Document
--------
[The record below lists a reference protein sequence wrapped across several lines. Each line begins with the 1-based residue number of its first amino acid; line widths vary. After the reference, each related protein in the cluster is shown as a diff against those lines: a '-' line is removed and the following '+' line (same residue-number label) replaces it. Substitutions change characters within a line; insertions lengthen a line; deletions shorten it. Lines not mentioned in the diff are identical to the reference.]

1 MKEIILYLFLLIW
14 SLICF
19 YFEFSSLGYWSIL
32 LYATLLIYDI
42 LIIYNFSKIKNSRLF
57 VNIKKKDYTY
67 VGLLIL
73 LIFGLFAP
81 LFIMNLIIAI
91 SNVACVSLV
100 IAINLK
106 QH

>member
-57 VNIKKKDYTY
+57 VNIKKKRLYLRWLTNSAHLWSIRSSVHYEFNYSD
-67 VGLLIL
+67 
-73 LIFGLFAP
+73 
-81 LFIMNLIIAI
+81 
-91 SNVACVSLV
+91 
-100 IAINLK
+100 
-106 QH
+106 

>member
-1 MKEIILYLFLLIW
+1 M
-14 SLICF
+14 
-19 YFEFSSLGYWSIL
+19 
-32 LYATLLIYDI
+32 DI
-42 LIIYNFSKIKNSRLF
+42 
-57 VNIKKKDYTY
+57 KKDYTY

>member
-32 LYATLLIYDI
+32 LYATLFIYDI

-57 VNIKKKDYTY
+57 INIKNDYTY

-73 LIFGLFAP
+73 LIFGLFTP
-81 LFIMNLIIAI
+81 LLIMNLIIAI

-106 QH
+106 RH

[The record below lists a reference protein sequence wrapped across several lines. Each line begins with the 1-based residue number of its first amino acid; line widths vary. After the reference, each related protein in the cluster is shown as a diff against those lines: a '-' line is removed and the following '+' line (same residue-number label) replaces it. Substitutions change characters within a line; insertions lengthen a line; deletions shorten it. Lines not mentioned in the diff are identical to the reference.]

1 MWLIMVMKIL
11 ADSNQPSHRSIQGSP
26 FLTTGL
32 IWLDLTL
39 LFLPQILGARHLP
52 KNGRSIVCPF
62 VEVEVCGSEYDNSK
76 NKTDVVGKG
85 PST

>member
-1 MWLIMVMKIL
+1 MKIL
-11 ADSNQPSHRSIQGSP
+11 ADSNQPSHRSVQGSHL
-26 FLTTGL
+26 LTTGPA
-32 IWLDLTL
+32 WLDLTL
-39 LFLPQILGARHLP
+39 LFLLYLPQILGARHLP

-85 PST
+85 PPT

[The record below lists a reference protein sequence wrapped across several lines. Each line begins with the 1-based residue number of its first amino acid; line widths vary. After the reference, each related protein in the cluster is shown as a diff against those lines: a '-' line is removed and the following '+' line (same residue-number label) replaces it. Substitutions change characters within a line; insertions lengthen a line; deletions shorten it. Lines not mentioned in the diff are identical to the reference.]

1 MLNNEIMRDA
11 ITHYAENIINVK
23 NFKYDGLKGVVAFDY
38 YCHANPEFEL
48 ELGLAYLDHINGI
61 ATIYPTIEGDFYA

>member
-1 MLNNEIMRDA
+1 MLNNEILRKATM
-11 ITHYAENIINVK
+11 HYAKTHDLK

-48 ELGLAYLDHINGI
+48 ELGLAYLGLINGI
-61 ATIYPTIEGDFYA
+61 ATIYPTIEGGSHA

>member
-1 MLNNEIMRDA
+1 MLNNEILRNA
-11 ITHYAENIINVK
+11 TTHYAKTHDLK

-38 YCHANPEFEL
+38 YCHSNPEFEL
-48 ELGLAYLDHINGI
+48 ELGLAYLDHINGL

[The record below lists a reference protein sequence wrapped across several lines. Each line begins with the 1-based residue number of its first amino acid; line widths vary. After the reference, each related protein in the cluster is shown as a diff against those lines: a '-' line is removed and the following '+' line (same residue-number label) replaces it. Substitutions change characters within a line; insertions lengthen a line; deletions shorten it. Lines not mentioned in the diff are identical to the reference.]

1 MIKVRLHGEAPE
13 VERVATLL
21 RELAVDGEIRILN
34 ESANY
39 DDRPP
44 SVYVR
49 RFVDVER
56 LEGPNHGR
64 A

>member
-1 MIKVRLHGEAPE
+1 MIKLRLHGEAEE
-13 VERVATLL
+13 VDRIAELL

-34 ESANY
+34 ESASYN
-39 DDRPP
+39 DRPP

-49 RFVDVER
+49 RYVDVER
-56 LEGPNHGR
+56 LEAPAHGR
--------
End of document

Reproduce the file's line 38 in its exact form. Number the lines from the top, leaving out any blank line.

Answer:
-42 LIIYNFSKIKNSRLF